at long last


So today I celebrate the will of a seed to rise above its circumstances and grow to full potential, the magical ways Mother Nature sees fit to reward effort on her behalf, the sheer persistence of life to do what it does, and Hollyhocks.

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Scabiosa columbaria 6-5-10


Tom and I just got back from a weekend in Newport Beach. We went up for business and stayed for pleasure. What a wonderful couple of days it was too. All worries were left behind and we did our favorite things together…romantic walks, romantic lunches, romantic dinners….well you know. When I got back I spent two hours catching up with watering. Everything needed it and by the time I do the orchids and house plants and everything outside, I’m pooped. Tonight I’ll water the grass and be done with water till Tuesday. It’s hard for me to keep on the schedule that the “City of San Diego” wants me to keep with watering. But I do my best.

Anise - Pimpinella anisum


It was strange to come home after only a couple days gone and find the garden the same but very very different. All the plants are still there but the tomatoes went berserk and suddenly need help getting back up in their cages. The grapes have burst forth once again and my previous efforts to vine them up seem to have been futile.

Grapes June 2010


The potatoes are as tall as I am and I haven’t built the dirt up around them yet, I’m missing some tomato cages, the leeks need more soil…As I went around the yard, almost every plant told me it needed some attention and Cicero (my beta fish) needs a good bath since it’s the New Moon and there’s a fungus growing on his Greek temple columns. The list is growing faster than I can think the thought.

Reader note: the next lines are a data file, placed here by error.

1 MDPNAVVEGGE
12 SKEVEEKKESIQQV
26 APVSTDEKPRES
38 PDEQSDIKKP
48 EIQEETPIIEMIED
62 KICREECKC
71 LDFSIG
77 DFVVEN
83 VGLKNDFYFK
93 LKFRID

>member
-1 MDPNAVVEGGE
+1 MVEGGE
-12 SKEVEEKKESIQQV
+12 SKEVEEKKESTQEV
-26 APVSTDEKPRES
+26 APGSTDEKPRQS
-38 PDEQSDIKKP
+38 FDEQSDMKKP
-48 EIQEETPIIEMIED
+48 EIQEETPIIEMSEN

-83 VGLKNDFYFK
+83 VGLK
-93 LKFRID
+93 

Baby Apples June 5 2010


I’ve been focusing on business lately but now my garden needs some love!

Squash Blossoms 2010


But none of it matters today! Sundays and New Moons don’t always fall together, but today they did and I’m taking advantage. No more lists or chores until tomorrow morning. For now, I’m off to watch “dude tv” with my husband and son and this evening I’m watching the first episode of the new season of True Blood: the only TV show I really really like any more and the one thing I’m doing tonight no matter what! I’ve been waiting forever for it to come back and I’m not missing a moment of it!

Swiss Chard, Hollyhocks, Nasturtiums, Tomatoes, Feverfew


So right at this moment, I’m about as happy as one can get. The birds are chirping, the sun is shining at last, I just spent a romantic weekend away with my man, the flowers are blooming and my garden looks better than ever, there are sparkly bubbles in my favorite Champagne flute, True Blood is on tonight, I’m feeling good and I’m in a good mood, the Moon is New…none of this is going to last, so I’m off to wallow in it. Happy Sunday everyone!

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Thyme blossom


Well, I don’t know about you guys, but I’m still cleaning up the multitude of messes caused by the month we know as “April 2010”. There is no way I will ever remember exactly all that happened, but I think I accomplished a hellofaLOT! There was almost too much of everything; severe weather extremes, paperwork, taxes, people, ringing of the doorbell, firings and hirings, math tests, fights, love, heavy sighs and cursing, joy and despair. At least the moon is finally waning, which makes the clean up easier, and I got to spend some time with my family in between all the other crap.

The garden took a backseat. It had to for the sake of everything else but, if your garden cannot survive a little neglect when times are busy, it isn’t the right garden for you. It won’t be until next week that I can get out there again and put things back in order, or have time to write anything properly here. In the meantime, here are some photos I took of April’s activity in the garden (and Happy Friday!):

Hollyhocks are blooming


Happy Roses



Apple blossoms


Potato plants


Evening Primrose